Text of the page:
As part of accountability to the community, Ward 9 councillor Mbuleli “Stwiga” Njibana held a meeting at Jauka Hall last Wednesday evening to update community members on what he had achieved since being elected in August 2016.
It was a well-attended meeting.
However, before turning to his achievements and challenges, Njibana clarified who was welcome at the meeting.
“This is ANC meeting, for ANC members, ANC voters and ANC supporters,” Njibana declared. He said the same way ANC members could not attend other party’s meetings, this also applied to the meeting he was holding.
The meeting was also attended by ANC MPL Vumile Lwana.
“Thabo Mbeki once said today is better than yesterday and tomorrow will even be better than today,” Njibana said.
Njibana first spoke about what he called social support, mentioning assistance provided to people whose home had burnt down.
According to Njibana, about five houses had burned down so far this year, and it had been difficult to provide relief to the families due to the municipality’s finance policy.
He said the municipality itself did not have a disaster fund, as such funding is allocated to district municipalities.
He said when things like these happen, responsible leaders contribute out of their own pockets to support affected families.
He said he and some other people had bought school uniforms for children to replace clothing lost in the fires, not waiting for any assistance from Social Development.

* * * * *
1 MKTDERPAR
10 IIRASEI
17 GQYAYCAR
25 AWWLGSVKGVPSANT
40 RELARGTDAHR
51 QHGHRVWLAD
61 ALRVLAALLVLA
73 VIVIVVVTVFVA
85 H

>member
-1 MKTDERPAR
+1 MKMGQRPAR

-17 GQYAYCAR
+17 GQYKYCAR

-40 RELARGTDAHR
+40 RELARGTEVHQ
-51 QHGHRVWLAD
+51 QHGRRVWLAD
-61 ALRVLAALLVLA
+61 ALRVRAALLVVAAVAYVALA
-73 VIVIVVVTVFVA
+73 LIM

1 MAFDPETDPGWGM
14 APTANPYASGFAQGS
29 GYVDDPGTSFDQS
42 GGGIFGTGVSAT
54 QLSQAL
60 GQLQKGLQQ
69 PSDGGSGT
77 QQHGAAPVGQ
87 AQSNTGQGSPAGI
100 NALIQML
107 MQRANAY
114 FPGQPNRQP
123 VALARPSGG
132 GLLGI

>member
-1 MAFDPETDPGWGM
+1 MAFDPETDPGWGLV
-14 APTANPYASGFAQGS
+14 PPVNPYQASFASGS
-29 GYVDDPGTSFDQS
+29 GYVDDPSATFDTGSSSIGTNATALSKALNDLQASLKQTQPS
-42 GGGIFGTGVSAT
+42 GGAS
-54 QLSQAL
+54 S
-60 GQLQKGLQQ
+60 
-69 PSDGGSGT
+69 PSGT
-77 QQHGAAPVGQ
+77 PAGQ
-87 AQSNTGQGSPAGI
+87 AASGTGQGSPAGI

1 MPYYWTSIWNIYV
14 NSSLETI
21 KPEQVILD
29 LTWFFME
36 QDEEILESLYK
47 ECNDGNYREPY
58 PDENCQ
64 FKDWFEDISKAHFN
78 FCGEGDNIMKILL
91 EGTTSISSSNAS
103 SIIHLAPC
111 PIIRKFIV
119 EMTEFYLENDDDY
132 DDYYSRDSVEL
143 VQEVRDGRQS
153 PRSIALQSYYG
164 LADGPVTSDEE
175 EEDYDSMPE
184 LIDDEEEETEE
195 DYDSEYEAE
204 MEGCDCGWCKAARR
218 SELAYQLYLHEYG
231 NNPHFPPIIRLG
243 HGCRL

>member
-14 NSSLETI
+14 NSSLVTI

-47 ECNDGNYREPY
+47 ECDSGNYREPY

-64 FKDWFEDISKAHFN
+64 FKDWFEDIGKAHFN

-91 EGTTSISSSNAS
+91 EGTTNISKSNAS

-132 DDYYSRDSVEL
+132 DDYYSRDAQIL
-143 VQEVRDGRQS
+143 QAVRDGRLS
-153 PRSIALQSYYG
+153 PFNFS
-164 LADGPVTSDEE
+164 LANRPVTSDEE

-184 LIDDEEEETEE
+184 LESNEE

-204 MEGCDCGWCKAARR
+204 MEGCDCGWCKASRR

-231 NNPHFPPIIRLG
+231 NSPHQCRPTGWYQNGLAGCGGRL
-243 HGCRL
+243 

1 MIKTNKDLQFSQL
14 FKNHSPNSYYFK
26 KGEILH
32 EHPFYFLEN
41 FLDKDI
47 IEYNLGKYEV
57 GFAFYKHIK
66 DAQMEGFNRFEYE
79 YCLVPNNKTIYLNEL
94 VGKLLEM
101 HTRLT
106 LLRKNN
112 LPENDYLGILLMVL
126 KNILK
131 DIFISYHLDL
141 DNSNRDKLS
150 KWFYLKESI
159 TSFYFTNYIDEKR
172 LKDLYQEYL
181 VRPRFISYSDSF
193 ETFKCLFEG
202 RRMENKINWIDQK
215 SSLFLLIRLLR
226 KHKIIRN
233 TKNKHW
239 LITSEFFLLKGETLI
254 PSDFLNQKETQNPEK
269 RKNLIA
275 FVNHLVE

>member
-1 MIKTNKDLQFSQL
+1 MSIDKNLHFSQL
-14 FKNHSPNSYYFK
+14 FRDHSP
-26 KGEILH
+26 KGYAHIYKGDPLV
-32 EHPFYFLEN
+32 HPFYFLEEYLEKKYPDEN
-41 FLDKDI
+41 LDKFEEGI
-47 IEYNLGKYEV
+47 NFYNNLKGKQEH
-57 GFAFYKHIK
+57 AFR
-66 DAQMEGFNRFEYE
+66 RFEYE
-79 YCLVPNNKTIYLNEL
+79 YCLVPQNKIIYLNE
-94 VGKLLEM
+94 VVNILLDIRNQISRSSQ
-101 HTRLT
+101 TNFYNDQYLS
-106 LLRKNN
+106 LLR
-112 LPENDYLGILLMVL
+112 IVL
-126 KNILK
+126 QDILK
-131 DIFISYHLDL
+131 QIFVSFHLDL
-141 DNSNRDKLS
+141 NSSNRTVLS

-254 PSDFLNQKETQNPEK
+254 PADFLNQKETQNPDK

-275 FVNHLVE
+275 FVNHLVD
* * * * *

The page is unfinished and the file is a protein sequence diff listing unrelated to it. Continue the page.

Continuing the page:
Njibana expressed his disappointment about community members who do not take responsibility about their personal problems.
“People have a tendency of not joining funeral plans,” he said. He said this had led to him and others assisting families with funeral expenses.
Advising other people not to find themselves in the same situation, he said with the little money they had, they must join funeral plans they could afford.
Highlighting another one of his projects, Njibana said he and others had bought sanitary pads for Mtyobo Primary School pupil girls.
“You remember the soup kitchens we proposed? We did not want to start our own and decided to support the already existing ones.”
Njibana said he and others had contributed R8,000 to the existing soup kitchens and Caleb Mvandaba’s Soup Kitchen was mentioned as evidence.
He further reminded the audience that he was the main player getting electricity installation at Esidulwini, a place he described as a squatter camp area.
Referring to what might be considered failures during his term, Njibana mentioned a time where he invited a company called Small Enterprise Development to equip Ward 9 entrepreneurs. He attributed the failure of this initiative to the apathy of the targeted audience, who did not attend the events.
Crime which emanates from the use of drugs was one of the challenges during his term, he said.
When he mentioned the indigent policy and the changes made to it, people in the audience started shouting at him. Njibana said there were some residents who had been approved to be registered as indigents before they had been given houses, but now they have houses and are currently earning more than R3,500 a month.
Such people might lose their houses due to the indigent policy which forbids them from getting houses, he said.